In the present study a DBP-degrading bacterial consortium (LV-1) was enriched from river sludge, and the DBP degradation potential of LV-1 was investigated. The influence of pH, temperature, inoculum size, and heavy metal ions on DBP degradation by LV-1 was examined. GC-MS and Illumina sequencing technology were used to analyze the degradation intermediates of DBP and the bacterial community structure.
2. Materials and methods
Di-n-butyl phthalate (DBP; 99% purity) used in this research was purchased from Aladdin-reagent Co. (Shanghai, China). Methanol (HPLC grade), ethyl acetate (analytical grade), and other chemical reagents (analytical grade) were purchased from the Chinese Medicine Group (Shanghai, China).
2.2 Media and enrichment of the bacterial consortium
The bacterial consortium was enriched from river sludge collected from Kaifeng, Henan Province, China (114°35’E, 34°79’N). The river sludge was contaminated with domestic waste and sewage seriously over a long period of time. The medium used in the experiments was minimum salt medium (MSM), as previously described by Wu et al. .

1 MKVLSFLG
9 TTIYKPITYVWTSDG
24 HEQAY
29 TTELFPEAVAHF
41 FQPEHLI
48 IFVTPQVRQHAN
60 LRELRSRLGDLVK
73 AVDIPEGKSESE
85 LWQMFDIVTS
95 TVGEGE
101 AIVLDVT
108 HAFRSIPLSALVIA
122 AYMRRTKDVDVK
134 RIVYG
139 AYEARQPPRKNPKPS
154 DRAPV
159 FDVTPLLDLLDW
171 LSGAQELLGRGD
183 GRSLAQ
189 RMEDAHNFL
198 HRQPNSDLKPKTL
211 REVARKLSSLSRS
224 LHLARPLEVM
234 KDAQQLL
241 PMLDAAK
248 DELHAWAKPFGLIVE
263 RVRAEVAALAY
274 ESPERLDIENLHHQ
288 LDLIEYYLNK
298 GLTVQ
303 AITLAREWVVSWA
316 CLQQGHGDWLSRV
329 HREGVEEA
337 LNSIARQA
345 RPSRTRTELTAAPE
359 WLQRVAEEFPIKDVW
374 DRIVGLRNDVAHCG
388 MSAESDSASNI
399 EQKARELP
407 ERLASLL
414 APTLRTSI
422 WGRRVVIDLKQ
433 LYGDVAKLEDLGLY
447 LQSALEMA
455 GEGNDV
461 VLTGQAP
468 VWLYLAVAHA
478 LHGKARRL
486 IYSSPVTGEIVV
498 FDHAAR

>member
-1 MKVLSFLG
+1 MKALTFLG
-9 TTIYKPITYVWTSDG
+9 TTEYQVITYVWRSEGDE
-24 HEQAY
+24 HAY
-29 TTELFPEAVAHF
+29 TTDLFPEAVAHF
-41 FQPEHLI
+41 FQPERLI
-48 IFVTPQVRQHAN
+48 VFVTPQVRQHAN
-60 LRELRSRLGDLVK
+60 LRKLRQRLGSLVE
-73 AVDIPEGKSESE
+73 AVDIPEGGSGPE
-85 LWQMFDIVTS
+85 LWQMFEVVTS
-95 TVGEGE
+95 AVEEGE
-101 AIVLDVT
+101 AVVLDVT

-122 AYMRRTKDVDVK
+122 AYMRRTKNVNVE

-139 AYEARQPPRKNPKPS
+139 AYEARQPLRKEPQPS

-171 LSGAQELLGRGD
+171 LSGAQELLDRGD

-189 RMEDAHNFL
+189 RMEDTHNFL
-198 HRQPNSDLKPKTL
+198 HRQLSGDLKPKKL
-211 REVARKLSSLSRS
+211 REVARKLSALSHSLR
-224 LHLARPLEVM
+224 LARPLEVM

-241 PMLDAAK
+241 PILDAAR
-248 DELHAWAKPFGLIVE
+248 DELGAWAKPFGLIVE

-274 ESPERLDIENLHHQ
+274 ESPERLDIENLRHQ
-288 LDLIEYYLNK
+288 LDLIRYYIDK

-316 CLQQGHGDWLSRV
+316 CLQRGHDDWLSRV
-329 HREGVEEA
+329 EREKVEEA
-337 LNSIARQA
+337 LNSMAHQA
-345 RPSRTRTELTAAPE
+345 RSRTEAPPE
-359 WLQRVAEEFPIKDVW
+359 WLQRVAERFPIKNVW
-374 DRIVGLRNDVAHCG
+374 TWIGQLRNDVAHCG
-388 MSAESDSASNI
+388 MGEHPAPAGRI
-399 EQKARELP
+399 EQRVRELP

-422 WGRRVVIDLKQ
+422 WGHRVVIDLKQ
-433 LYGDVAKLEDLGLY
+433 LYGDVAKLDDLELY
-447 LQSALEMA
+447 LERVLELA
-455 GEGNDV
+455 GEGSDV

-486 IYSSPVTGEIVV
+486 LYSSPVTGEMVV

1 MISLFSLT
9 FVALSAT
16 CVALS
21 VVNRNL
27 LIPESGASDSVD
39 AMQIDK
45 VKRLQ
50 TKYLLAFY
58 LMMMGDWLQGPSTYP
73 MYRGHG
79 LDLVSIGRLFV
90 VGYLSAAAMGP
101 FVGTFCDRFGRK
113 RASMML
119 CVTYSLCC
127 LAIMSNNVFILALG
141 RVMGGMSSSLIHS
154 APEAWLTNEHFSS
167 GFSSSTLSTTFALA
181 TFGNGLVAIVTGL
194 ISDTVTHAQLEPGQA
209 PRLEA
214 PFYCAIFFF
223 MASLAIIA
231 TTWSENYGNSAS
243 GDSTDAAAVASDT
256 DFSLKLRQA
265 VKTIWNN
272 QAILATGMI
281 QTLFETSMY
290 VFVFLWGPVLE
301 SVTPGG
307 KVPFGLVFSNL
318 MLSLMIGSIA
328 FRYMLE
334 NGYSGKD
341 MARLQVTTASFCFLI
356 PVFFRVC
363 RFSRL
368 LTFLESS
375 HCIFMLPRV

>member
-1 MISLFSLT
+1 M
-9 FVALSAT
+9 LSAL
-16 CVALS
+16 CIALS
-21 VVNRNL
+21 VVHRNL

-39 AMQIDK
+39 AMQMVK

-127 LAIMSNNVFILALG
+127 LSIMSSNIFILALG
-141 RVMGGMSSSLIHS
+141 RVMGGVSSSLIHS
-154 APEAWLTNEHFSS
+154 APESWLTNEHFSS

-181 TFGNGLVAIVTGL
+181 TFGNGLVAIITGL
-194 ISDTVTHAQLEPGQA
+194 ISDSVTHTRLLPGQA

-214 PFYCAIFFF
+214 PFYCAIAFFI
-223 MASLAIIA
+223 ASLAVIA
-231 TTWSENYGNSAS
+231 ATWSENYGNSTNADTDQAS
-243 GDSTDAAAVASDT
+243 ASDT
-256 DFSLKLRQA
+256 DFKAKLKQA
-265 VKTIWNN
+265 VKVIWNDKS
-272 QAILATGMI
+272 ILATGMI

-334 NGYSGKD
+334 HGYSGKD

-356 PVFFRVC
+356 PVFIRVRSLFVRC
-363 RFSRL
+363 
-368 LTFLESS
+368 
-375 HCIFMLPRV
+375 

The enrichment procedure for the DBP-degrading bacteria consortium was similar to our previous report . 5g of river sludge were added to a 250-ml Erlenmeyer flask containing 100 ml of MSM and DBP (50 mg/l). The resulting suspension was cultured at 30°C and 175 rpm in the dark for 7 days. Then, 1 ml of the enrichment culture was serially transferred to fresh MSM containing 100, 200, 300, 400, 500, 1000, 1000, and 1000 mg/l of DBP (each enrichment step lasted 7 days). The final enrichment culture was designated as LV-1, and used for Illumina sequencing and further degradation experiments.
2.3 DNA extraction, amplification, and Illumina sequencing
Total genomic DNA of LV-1 was extracted using an EZ-10 Spin Column Genomic DNA Minipreps Kit (Bio Basic Inc., Markham, Ontario, Canada) following the protocol provided by the manufacturer. The primers and adapter sequences used for amplification of the V4 hypervariable region of the 16S rRNA gene were described by Caporaso et al. . The PCR reactions and data processing were performed according to the description of Xiao et al. .